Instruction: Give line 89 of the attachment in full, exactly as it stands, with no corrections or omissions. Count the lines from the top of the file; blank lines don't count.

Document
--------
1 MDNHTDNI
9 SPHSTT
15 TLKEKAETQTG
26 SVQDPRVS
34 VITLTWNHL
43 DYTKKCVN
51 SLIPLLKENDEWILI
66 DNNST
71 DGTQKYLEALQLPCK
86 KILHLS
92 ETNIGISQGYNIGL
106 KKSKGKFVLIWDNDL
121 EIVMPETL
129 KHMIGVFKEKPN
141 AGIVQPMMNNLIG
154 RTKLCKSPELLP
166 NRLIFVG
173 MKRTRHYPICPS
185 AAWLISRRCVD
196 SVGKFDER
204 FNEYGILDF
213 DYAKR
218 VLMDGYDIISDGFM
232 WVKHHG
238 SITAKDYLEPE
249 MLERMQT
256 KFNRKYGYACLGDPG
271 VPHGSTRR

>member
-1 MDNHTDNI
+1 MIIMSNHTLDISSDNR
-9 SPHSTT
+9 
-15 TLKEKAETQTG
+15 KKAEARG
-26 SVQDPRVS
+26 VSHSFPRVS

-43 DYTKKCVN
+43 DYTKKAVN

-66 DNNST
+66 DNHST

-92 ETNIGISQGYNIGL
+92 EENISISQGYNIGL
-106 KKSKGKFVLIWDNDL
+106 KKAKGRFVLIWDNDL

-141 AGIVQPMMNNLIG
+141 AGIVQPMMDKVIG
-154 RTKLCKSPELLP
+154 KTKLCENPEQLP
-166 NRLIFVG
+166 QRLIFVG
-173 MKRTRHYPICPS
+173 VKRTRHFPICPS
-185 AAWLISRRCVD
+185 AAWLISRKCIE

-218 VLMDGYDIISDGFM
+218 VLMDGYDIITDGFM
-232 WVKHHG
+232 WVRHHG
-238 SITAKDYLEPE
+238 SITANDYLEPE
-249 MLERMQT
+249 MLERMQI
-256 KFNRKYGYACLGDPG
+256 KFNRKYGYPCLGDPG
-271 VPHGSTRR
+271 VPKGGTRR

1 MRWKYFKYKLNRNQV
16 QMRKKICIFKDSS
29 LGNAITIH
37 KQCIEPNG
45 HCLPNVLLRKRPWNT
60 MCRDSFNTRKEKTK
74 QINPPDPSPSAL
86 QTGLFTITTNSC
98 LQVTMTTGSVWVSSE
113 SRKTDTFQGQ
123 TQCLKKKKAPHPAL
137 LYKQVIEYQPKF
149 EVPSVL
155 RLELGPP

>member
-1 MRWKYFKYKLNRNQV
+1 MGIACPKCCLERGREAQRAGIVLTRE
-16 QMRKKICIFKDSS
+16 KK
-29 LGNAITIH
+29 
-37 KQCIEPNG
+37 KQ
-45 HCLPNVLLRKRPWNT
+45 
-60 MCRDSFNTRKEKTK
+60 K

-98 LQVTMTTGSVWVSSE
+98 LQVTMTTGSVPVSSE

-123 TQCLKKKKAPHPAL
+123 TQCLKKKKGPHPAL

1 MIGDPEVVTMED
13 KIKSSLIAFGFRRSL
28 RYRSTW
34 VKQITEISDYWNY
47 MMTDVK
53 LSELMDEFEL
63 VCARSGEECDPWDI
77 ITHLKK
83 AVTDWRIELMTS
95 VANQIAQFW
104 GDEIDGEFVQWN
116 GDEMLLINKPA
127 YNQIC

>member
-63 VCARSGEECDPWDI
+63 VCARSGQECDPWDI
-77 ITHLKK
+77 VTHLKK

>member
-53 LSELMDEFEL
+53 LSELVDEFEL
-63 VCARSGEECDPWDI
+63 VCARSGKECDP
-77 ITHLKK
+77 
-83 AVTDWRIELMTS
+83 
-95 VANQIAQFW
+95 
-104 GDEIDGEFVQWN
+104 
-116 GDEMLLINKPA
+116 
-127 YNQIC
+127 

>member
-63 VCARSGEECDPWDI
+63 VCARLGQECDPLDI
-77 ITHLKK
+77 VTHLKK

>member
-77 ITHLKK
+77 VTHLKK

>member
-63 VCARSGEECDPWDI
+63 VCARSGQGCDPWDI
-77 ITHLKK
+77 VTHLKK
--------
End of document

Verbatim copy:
-37 KQCIEPNG